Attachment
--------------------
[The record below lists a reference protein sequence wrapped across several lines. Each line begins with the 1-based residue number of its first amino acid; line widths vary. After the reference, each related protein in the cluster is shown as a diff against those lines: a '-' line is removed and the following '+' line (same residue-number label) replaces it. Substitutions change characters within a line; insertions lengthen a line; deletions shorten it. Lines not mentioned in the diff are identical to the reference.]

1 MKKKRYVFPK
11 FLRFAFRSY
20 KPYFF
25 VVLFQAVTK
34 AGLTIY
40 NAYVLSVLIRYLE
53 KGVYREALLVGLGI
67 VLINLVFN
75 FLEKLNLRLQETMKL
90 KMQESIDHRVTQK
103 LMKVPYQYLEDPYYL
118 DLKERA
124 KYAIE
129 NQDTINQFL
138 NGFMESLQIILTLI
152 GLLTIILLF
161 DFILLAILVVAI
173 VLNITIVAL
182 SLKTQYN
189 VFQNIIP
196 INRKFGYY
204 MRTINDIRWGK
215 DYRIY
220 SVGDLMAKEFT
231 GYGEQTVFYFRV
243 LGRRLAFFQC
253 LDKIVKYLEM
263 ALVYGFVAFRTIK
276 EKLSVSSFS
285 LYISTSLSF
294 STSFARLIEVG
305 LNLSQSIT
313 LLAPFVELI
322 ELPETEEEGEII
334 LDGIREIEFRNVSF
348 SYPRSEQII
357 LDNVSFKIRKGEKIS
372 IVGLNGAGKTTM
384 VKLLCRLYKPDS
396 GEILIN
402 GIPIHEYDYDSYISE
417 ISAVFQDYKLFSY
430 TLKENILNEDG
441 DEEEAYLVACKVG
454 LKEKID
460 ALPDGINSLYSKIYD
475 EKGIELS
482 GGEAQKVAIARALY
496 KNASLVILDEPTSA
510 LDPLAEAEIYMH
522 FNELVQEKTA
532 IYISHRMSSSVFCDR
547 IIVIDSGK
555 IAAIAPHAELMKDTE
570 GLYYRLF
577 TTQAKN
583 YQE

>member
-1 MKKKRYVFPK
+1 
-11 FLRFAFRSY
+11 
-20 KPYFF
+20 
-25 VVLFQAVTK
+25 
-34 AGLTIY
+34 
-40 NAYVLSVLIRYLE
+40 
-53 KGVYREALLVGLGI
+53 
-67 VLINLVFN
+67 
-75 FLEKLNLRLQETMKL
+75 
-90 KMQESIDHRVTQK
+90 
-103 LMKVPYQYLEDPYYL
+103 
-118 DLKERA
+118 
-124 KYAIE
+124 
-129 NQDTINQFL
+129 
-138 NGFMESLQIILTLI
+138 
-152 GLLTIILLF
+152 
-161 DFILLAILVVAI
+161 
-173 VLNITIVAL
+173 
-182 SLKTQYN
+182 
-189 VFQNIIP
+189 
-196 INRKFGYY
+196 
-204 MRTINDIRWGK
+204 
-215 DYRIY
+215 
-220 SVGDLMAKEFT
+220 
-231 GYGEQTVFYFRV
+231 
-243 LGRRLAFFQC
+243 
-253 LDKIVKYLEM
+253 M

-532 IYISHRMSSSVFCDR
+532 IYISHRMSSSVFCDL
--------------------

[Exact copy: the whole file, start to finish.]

[The record below lists a reference protein sequence wrapped across several lines. Each line begins with the 1-based residue number of its first amino acid; line widths vary. After the reference, each related protein in the cluster is shown as a diff against those lines: a '-' line is removed and the following '+' line (same residue-number label) replaces it. Substitutions change characters within a line; insertions lengthen a line; deletions shorten it. Lines not mentioned in the diff are identical to the reference.]

1 MKKKRYVFPK
11 FLRFAFRSY
20 KPYFF
25 VVLFQAVTK
34 AGLTIY
40 NAYVLSVLIRYLE
53 KGVYREALLVGLGI
67 VLINLVFN
75 FLEKLNLRLQETMKL
90 KMQESIDHRVTQK
103 LMKVPYQYLEDPYYL
118 DLKERA
124 KYAIE
129 NQDTINQFL
138 NGFMESLQIILTLI
152 GLLTIILLF
161 DFILLAILVVAI
173 VLNITIVAL
182 SLKTQYN
189 VFQNIIP
196 INRKFGYY
204 MRTINDIRWGK
215 DYRIY
220 SVGDLMAKEFT
231 GYGEQTVFYFRV
243 LGRRLAFFQC
253 LDKIVKYLEM
263 ALVYGFVAFRTIK
276 EKLSVSSFS
285 LYISTSLSF
294 STSFARLIEVG
305 LNLSQSIT
313 LLAPFVELI
322 ELPETEEEGEII
334 LDGIREIEFRNVSF
348 SYPRSEQII
357 LDNVSFKIRKGEKIS
372 IVGLNGAGKTTM
384 VKLLCRLYKPDS
396 GEILIN
402 GIPIHEYDYDSYISE
417 ISAVFQDYKLFSY
430 TLKENILNEDG
441 DEEEAYLVACKVG
454 LKEKID
460 ALPDGINSLYSKIYD
475 EKGIELS
482 GGEAQKVAIARALY
496 KNASLVILDEPTSA
510 LDPLAEAEIYMH
522 FNELVQEKTA
532 IYISHRMSSSVFCDR
547 IIVIDSGK
555 IAAIAPHAELMKDTE
570 GLYYRLF
577 TTQAKN
583 YQE

>member
-1 MKKKRYVFPK
+1 
-11 FLRFAFRSY
+11 
-20 KPYFF
+20 
-25 VVLFQAVTK
+25 
-34 AGLTIY
+34 
-40 NAYVLSVLIRYLE
+40 
-53 KGVYREALLVGLGI
+53 
-67 VLINLVFN
+67 
-75 FLEKLNLRLQETMKL
+75 
-90 KMQESIDHRVTQK
+90 
-103 LMKVPYQYLEDPYYL
+103 
-118 DLKERA
+118 
-124 KYAIE
+124 
-129 NQDTINQFL
+129 
-138 NGFMESLQIILTLI
+138 
-152 GLLTIILLF
+152 
-161 DFILLAILVVAI
+161 
-173 VLNITIVAL
+173 
-182 SLKTQYN
+182 
-189 VFQNIIP
+189 
-196 INRKFGYY
+196 
-204 MRTINDIRWGK
+204 
-215 DYRIY
+215 
-220 SVGDLMAKEFT
+220 
-231 GYGEQTVFYFRV
+231 
-243 LGRRLAFFQC
+243 
-253 LDKIVKYLEM
+253 M

-532 IYISHRMSSSVFCDR
+532 IYISHRMSSSVFCDL